For years, the Los Angeles apartment community called "the Jungle" has been a place where a gram of cocaine could be bought as easily as a loaf of bread, where drug dealers provide curb-side service to motorists, where purse snatches, robberies and car thefts are commonplace.
Some community leaders think that part of the problem is the name, the Jungle. They want to change it to "Lower Baldwin Hills Apartment Community," linking it to nearby Baldwin Hills, one of the wealthiest black communities in the city.
While the proposal may not be the answer, it indicates an emerging desire to revitalize the Crenshaw-area community.
More concrete, however, is the $100-million expansion of a shopping mall and the election of City Councilwoman Ruth Galanter. Her victory over Pat Russell last month raised hopes for a fresh start in the community and prompted leaders to ask for a task force to study problems in the district.
The area needs a new image and many feel a name change may be the place to start.
"It's a positive description, it's an accurate description of the community, and it does not carry the negative baggage that the Jungle does," said Anita Greene, a resident.
And it is a name that might catch on. Capt. Robert Gil, who heads the Southwest area police station, said he does not like the name the Jungle.
"It has a negative connotation," he said. "None of my reports will refer to it as such."
Ironically, the use of the nickname the Jungle was never meant to be derogatory but only a description of the palm trees and other lush tropical foliage planted about 30 to 40 years ago. The buildings, many with swimming pools, were given names such as Villa Portofino, August Tropics and Camellia House.
Since then, however, the community has experienced a number of changes, including white flight after the Watts riots in 1965. Low-income families replaced the middle-class tenants and many merchants moved out.
"I remember coming back to the area after a number of years and getting an eerie feeling," said Greene, who is manager of an apartment building in the community. "Most of the beauty was gone. The buildings were not maintained and swimming pools had been filled with concrete. It was no longer a lush tropical paradise but a concrete jungle."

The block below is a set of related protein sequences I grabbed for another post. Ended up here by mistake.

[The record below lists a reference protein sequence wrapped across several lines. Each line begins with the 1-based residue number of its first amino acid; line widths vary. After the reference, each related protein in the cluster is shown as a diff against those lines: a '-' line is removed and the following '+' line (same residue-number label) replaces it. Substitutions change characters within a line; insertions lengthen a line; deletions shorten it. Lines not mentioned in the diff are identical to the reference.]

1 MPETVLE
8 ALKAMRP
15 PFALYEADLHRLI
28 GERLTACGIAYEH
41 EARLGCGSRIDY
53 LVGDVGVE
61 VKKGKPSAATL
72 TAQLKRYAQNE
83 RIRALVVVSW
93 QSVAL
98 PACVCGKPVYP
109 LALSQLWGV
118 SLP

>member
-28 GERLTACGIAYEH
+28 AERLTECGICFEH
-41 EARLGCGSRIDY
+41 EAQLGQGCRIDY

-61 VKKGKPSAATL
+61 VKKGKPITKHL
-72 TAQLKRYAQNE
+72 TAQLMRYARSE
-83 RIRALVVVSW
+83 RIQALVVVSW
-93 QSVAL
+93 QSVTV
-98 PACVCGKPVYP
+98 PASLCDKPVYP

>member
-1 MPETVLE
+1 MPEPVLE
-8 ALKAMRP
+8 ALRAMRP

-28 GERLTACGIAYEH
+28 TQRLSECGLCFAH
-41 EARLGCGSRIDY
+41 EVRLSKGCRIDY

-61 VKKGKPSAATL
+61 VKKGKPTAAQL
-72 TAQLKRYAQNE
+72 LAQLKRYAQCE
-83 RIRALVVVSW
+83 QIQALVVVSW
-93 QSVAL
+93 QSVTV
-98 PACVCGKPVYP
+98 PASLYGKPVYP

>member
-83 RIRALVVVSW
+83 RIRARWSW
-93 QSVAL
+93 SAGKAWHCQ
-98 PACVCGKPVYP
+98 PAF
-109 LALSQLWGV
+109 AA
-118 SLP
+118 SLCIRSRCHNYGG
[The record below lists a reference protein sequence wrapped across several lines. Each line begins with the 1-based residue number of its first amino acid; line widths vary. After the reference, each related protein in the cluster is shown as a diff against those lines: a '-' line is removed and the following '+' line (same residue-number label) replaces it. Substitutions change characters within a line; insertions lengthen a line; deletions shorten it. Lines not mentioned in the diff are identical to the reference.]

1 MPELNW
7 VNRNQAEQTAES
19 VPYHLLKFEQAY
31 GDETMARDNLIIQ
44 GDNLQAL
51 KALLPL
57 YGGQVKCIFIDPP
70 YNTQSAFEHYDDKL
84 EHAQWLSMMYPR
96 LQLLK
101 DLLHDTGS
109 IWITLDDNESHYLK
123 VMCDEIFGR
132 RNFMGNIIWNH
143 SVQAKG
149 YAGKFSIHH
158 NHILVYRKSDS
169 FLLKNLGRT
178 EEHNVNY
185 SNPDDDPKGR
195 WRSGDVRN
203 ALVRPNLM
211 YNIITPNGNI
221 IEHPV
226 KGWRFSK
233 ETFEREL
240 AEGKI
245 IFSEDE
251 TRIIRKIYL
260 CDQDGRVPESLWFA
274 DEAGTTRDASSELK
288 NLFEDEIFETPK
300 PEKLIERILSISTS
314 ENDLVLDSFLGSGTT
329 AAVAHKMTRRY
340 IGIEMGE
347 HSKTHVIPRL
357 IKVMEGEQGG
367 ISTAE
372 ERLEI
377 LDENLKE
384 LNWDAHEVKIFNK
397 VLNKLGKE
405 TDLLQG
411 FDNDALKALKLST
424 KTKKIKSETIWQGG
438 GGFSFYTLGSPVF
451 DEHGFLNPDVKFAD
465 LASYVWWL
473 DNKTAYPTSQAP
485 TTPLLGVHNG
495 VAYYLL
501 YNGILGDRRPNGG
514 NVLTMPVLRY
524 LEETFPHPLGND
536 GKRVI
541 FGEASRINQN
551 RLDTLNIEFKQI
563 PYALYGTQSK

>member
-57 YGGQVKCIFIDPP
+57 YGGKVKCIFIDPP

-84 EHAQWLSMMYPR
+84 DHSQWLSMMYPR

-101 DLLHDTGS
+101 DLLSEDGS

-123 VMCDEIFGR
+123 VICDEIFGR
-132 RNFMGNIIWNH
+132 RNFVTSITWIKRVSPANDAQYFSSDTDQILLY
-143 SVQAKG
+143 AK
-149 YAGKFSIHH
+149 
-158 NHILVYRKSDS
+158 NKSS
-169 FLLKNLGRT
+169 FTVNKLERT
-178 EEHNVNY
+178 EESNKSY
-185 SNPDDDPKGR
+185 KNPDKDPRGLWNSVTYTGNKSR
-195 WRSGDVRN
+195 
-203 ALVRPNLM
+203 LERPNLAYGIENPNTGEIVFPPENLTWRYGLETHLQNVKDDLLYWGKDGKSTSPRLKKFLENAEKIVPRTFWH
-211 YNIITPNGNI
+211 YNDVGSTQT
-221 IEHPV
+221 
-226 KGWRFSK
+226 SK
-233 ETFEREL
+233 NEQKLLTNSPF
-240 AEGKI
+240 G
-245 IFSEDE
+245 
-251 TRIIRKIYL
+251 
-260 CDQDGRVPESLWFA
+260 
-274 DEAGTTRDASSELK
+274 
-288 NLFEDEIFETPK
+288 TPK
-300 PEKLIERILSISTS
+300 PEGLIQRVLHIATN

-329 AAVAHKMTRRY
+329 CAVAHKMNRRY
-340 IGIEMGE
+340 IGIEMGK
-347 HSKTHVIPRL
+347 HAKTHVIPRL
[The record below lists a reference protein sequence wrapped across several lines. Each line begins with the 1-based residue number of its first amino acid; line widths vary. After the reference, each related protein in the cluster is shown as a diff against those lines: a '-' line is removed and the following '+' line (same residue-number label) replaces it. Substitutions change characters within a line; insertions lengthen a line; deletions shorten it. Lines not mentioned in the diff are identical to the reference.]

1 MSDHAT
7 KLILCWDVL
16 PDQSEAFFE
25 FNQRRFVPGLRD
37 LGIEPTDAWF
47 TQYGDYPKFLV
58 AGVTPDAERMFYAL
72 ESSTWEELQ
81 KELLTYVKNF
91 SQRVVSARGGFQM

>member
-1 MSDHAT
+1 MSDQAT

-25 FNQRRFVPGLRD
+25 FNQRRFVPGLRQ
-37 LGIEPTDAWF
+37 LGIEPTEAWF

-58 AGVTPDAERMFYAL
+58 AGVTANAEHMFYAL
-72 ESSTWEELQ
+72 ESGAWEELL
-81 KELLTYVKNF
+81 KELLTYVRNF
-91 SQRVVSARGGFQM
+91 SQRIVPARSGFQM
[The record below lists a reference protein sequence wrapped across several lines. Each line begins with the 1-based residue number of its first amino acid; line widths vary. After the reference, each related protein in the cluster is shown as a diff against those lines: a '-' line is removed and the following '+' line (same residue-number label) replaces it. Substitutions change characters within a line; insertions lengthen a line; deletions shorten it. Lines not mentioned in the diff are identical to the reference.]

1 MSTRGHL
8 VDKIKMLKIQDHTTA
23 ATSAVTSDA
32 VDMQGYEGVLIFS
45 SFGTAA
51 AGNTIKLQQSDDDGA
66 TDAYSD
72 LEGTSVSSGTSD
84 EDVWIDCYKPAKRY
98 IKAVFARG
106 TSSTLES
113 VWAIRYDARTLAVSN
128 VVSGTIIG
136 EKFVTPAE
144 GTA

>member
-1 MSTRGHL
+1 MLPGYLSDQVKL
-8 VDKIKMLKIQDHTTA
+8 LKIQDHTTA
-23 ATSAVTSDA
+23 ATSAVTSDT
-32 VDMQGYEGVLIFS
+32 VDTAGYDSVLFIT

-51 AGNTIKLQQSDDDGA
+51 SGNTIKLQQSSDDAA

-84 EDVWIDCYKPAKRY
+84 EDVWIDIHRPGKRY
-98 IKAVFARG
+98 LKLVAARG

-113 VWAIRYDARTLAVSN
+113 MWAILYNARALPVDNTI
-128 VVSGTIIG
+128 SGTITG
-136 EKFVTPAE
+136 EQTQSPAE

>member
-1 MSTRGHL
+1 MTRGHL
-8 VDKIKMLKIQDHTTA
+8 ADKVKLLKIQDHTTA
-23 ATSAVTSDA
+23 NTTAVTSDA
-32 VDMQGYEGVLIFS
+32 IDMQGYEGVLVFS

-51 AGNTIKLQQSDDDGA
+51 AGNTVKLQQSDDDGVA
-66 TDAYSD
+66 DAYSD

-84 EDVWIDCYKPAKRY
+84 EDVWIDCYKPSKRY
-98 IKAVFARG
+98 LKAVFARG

About five years ago, landlords, tenants and police joined in a highly publicized campaign to clean up a haven for narcotics trafficking known as Sherm Alley. Scores of arrests were made and many drug dealers were evicted from their apartments.
Afraid to Go Out
As a result of the campaign and other police operations in the area, open drug sales have fallen somewhat, but there remain cases like that of William Long, a 76-year-old retiree, who said he is afraid to go out on the streets after dark and can hear constant bantering about narcotics sales in an alley outside his bedroom window.
"I don't travel much, I take care all my business during the day, and then I stay inside at night," he said.
Gil said he does what he can to eradicate the problem with the limited manpower at his disposal.
"We drive down there in our black-and-white vehicles and they stop, but when we leave, the activity picks back up again," he said. "The real solution is to educate the next generation to have an anti-drug attitude."
At a recent community gathering, landlords and tenants said they believe that Galanter will be more responsive than Russell had been to their concerns for increased police protection. Others said that the regional shopping center will give the community a needed economic boost.
"Galanter's election has helped to stimulate a reawakening in the community," said Eric Crumpton, a landlord and president of the Crenshaw Apartment Improvement Program Inc., an organization of landlords and tenants.
"We know that she will work closely with the Police Department to reduce crime, and, with her background in urban planning, she will be sensitive to the economic needs in our community," Crumpton said.
Richard E. Rice, a landlord, said that Galanter understood the Crenshaw community's concerns.
"When we first met her, her main thrust had to do with issues in Venice and other parts of West Los Angeles where people are upset about rampant development," he said. "She soon understood that in our area we need additional commercial growth and more jobs especially for residents in the Jungle."
Representatives for Galanter, who is still recuperating from a near-fatal knife attack in her Venice home two months ago, have met with leaders from the Crenshaw community. Galanter's campaign headquarters on Crenshaw Boulevard have been converted into a temporary council district office until a permanent location can be found.
"People have been working very hard to give the Jungle a positive image, but they feel that they have not received the right kind of support to bring that about," said Marcela Howell, Galanter's chief deputy.